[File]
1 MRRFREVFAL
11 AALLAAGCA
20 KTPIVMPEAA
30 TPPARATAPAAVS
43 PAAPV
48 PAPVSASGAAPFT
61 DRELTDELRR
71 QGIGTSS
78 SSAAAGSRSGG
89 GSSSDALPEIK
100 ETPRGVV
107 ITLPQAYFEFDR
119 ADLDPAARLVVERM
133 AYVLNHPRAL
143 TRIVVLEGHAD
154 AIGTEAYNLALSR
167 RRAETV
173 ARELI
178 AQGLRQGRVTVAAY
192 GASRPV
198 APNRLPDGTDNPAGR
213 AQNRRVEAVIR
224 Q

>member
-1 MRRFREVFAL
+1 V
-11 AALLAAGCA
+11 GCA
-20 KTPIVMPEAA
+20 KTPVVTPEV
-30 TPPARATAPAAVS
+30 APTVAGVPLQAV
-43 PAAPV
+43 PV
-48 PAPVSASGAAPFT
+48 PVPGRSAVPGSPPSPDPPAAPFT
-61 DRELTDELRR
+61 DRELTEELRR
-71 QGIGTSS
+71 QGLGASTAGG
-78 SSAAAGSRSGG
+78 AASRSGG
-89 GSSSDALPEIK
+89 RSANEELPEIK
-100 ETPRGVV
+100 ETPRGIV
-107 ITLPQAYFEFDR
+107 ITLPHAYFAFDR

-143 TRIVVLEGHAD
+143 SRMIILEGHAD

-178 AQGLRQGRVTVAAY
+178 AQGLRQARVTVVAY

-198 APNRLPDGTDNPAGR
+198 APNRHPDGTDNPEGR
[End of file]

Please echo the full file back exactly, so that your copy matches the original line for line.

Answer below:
1 MRRFREVFAL
11 AALLAAGCA
20 KTPIVMPEAA
30 TPPARATAPAAVS
43 PAAPV
48 PAPVSASGAAPFT
61 DRELTDELRR
71 QGIGTSS
78 SSAAAGSRSGG
89 GSSSDALPEIK
100 ETPRGVV
107 ITLPQAYFEFDR
119 ADLDPAARLVVERM
133 AYVLNHPRAL
143 TRIVVLEGHAD
154 AIGTEAYNLALSR
167 RRAETV
173 ARELI
178 AQGLRQGRVTVAAY
192 GASRPV
198 APNRLPDGTDNPAGR
213 AQNRRVEAVIR
224 Q

>member
-1 MRRFREVFAL
+1 V
-11 AALLAAGCA
+11 GCA
-20 KTPIVMPEAA
+20 KTPVVTPEV
-30 TPPARATAPAAVS
+30 APTVAGVPLQAV
-43 PAAPV
+43 PV
-48 PAPVSASGAAPFT
+48 PVPGRSAVPGSPPSPDPPAAPFT
-61 DRELTDELRR
+61 DRELTEELRR
-71 QGIGTSS
+71 QGLGASTAGG
-78 SSAAAGSRSGG
+78 AASRSGG
-89 GSSSDALPEIK
+89 RSANEELPEIK
-100 ETPRGVV
+100 ETPRGIV
-107 ITLPQAYFEFDR
+107 ITLPHAYFAFDR

-143 TRIVVLEGHAD
+143 SRMIILEGHAD

-178 AQGLRQGRVTVAAY
+178 AQGLRQARVTVVAY

-198 APNRLPDGTDNPAGR
+198 APNRHPDGTDNPEGR